domain = lenses.domain
inst =, ["young", "myope",
                               "yes", "reduced", "soft"])

Same can be done using other representations of values

inst =, ["young", 0, 1,
  [3], "reduced"), "soft"])
__init__([domain], instance)

Construct a new data instance as a shallow copy of the original. If a domain descriptor is given, the instance is converted to another domain.


The following examples constructs a reduced domain and a data instance in this domain.

domain_red =["age", "lenses"], domain)
inst_red =, inst)
__init__(domain, instances)

Construct a new data instance for the given domain, where the feature values are found in the provided instances using both their ordinary features and meta attributes that are registered with their corresponding domains. The new instance also includes the meta attributes that appear in the provided instances and whose values are not used for the instance’s features.

  • domain ( – domain descriptor
  • instances – data instances
import Orange

data1 ="merge1")
data2 ="merge2")

a1, a2 = data1.domain.attributes

metas = data1.domain.getmetas()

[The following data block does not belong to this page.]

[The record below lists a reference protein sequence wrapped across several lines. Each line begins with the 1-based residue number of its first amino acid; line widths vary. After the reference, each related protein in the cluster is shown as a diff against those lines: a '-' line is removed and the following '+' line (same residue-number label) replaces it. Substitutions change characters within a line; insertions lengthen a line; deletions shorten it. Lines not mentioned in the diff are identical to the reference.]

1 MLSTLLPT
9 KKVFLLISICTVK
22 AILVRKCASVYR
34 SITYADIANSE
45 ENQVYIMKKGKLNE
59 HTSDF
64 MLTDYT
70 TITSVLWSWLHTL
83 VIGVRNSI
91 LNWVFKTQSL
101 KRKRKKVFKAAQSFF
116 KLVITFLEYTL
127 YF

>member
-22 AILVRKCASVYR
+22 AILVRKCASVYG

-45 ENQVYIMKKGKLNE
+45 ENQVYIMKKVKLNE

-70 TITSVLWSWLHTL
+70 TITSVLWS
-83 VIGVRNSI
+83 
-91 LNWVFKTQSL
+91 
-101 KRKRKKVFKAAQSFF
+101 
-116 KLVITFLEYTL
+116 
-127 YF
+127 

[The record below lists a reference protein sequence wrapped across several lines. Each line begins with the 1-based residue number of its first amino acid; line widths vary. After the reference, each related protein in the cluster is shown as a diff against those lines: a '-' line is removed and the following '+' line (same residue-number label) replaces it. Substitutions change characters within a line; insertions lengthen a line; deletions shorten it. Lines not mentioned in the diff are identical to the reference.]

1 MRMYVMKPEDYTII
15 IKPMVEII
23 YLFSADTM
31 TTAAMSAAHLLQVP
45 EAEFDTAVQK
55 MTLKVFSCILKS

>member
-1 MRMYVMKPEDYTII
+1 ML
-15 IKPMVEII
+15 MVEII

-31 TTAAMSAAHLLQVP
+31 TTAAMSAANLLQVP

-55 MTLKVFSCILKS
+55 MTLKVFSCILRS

m1, m2 = data1.domain["m1"], data1.domain["m2"]
m1i, m2i = data1.domain.metaid(m1), data1.domain.metaid(m2)

a1, a3 = data2.domain.attributes
n1 = Orange.feature.Continuous("n1")
n2 = Orange.feature.Continuous("n2")

new_domain =[a1, a3, m1, n1])
new_domain.addmeta(m2i, m2)
new_domain.addmeta(Orange.feature.Descriptor.new_meta_id(), a2)
new_domain.addmeta(Orange.feature.Descriptor.new_meta_id(), n2)

merge =, [data1[0], data2[0]])
print "First example: ", data1[0]
print "Second example: ", data2[0]
print "Merge: ", merge

The new domain consists of variables from data1 and data2: a1, a3 and m1 are ordinary features, and m2 and a2 are meta attributes in the new domain. m2 has the same meta attribute id as it has in data1, while a2 gets a new meta id. In addition, the new domain has two new attributes, n1 and n2.

Here is the output:

First example:  [1, 2], {"m1":3, "m2":4}
Second example:  [1, 2.5], {"m1":3, "m3":4.5}
Merge:  [1, 2.5, 3, ?], {"a2":2, "m2":4, -5:4.50, "n2":?}

Since attributes a1 and m1 appear in domains of both original instance, the new instance can only be constructed if these values match. a3 comes from the second instance, and meta attributes a2 and m1 come from the first one. The meta attribute m3 is also copied from the second instance; since it is not registered within the new domain, it is printed out with an id (-5) instead of with a name. Values of the two new attributes are left undefined.